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I Put Out Many Fires, But I’m Not a Firefighter: All the Food is Gone

By: MPI Toronto | Dec 9, 2019

As event professionals, the vast majority of our job is spent planning, preparing and anticipating. Only a very small portion of the job involves the actual execution of the event on site.

In my case, I plan one medical conference a year. I spend 361 days planning it and only 4 days executing it on site. Faced with this prospect, and because of the type of people we generally are (type A’s), we have not given ourselves the permission to fail. There are going to be disasters on site or, at the very least, hiccups during our events. What separates the great event professionals from the good event professionals is how we handle these situations on site, both logistically and emotionally.

IMG_4729The ‘fire’ I had to fight happened in 2014. I was working with another medical association at the time, helping to plan the largest medical education conference in Canada (which attracted 3,000 delegates). It was the last day of the conference and we could see the finish line in the distance. We could feel our free evenings and weekends again and taste the sweet champagne that awaited us in the show office. Our conference always ended with a closing keynote at lunch. To save costs and facilitate an easy departure home for our delegates, we always serve a grab and go boxed lunch following the plenary. Once the keynote speaker had taken the stage and the presentation was running smoothly, the conference team left the plenary room to split up to perform various other tasks; meeting room checks, exhibitor tear down etc.

The venue staff brought out lunch for 900+ people on rolling tables, to be available for when the plenary finished at 12 p.m. At 11:50 a.m., we received a call from the volunteer in the area that all the food was gone! We immediately ran to the lunch area. Although we believed the volunteer, seeing it somehow made it more real and helped us digest the severity of the situation; we had 10 minutes to make food for 900 people!

We spoke with venue staff and asked them what food they had in the back. Given that it was the last day of our conference and without another large event immediately following ours, they had no substantial meals to offer us. However, they did have non-perishable food available. We filled the tables with any remaining sandwiches, bags of chips and popcorn, granola and energy bars, dried fruits and nuts, and juice bottles. At 12 p.m., over 900 delegates poured out of the plenary room and headed towards us to grab their food and head home.

The venue kept the snack food replenished while the conference staff remained in the area to apologize and handle delegate questions. When something is not going according to plan at your event, it is your responsibility to be available to answer questions and receive feedback from your guests. We have to take ownership for mistakes. Simply being available shows your guests that you are aware of the situation, are sensitive to their pain and are working quickly on finding a solution to their issue.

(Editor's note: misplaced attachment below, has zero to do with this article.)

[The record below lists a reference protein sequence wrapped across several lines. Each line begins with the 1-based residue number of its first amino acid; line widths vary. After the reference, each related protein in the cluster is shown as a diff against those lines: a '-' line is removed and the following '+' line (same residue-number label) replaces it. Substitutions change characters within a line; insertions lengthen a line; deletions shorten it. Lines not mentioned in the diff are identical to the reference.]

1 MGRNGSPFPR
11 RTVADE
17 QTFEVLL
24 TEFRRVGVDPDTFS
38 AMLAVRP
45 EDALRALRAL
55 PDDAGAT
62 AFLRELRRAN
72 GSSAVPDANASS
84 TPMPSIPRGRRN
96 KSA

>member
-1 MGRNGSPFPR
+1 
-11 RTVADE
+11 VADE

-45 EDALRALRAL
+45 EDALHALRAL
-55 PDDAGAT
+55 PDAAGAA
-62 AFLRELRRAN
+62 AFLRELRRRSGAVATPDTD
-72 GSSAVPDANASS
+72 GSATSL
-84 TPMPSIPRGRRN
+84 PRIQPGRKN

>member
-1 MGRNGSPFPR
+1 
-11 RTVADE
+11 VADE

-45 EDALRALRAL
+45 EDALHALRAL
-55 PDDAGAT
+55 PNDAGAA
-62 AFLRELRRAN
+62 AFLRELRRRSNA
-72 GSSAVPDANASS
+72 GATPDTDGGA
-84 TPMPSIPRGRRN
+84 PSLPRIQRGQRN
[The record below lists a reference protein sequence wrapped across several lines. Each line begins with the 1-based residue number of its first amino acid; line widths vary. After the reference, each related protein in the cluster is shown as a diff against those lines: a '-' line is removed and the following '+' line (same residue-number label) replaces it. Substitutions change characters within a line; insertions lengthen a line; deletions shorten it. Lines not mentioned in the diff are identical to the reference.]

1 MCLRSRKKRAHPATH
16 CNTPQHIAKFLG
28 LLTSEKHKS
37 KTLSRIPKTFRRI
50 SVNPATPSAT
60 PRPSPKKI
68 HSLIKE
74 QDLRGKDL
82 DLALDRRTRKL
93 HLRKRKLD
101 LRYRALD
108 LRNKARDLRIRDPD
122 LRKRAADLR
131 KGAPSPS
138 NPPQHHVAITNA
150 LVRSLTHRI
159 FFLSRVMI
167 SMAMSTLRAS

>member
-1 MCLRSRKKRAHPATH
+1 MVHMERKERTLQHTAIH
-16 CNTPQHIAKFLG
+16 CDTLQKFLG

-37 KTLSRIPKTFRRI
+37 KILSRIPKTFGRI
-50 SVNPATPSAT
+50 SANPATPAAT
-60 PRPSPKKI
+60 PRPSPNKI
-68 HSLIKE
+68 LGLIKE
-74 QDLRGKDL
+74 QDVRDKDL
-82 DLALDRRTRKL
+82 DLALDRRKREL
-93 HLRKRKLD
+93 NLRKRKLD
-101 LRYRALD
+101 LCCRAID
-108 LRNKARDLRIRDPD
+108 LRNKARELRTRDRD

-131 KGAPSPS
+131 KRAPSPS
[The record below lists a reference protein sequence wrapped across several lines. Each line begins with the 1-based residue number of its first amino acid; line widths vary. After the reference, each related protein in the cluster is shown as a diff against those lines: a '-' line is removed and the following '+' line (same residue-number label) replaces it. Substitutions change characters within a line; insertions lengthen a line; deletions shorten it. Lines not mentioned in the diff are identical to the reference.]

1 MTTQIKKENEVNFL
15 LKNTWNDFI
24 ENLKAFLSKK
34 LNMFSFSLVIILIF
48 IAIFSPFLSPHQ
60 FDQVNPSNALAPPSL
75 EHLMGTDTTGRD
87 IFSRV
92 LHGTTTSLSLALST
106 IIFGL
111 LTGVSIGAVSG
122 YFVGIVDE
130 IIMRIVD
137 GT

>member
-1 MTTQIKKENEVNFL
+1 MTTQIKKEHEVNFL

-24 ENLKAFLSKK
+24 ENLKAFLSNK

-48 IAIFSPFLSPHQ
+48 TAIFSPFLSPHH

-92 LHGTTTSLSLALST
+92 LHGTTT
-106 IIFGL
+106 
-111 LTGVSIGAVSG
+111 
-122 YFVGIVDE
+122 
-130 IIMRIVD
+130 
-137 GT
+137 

With the situation resolved, we then investigated how it happened to minimize risk for the future. It is standard practice for venues to bring food out early. However, in this case, the food was placed uncovered, in a high traffic area frequented by conference delegates, hotel guests and the public. The food should have been covered with fabric and made available only minutes before 12 p.m.

Secondly, an oversight on our part was not providing clear instructions to the volunteer in the area regarding who was entitled to this food and how much each delegate could take. Although non-conference delegates were helping themselves, even conference delegates who came out of the plenary early before we had arrived, were taking 2-3 boxed lunches each. Spouses and children of delegates in the plenary were filling their backpacks up with as much food as they could carry!

For all subsequent conferences, we provided volunteers with training sessions before the conference, which included details about their specific roles (and not just for the conference as a whole). This allowed our volunteers to be informed and feel empowered to step in if something didn’t look right.

A few years ago, I was discussing with a colleague why being an Event Professional is always rated as one of the most stressful jobs in the world. He said “because when we fail, we fail on a public stage.” Failure in any form is difficult to handle. It is even more difficult to handle when hundreds or thousands of people are watching you fail. However, it is our job to remain calm, think on our feet, come up with a plan, and provide clear instructions to remedy the situation. We also need to be able to diagnose how and why the situation happened in the first place. When communicating with key stakeholders, you will gain more respect by admitting mistakes, demonstrating the lessons learned and communicating the steps you have put in place to ensure the situation doesn’t happen again. Remember, it is not a complete failure if you learned something from the experience.

Want to contribute to this blog series? Have a great event story you learned from? Please connect with and stay tuned to hear more “I Put Out Many Fires…” stories!

About the Author:

Karen Norris

Karen Norris, CMP
Karen is a passionate event professional dedicated to highlighting the importance of the meetings & events industry. She currently plans the largest surgical meeting in Canada for the Canadian Association of General Surgeons. You can follow her on Twitter or connect with her on LinkedIn.



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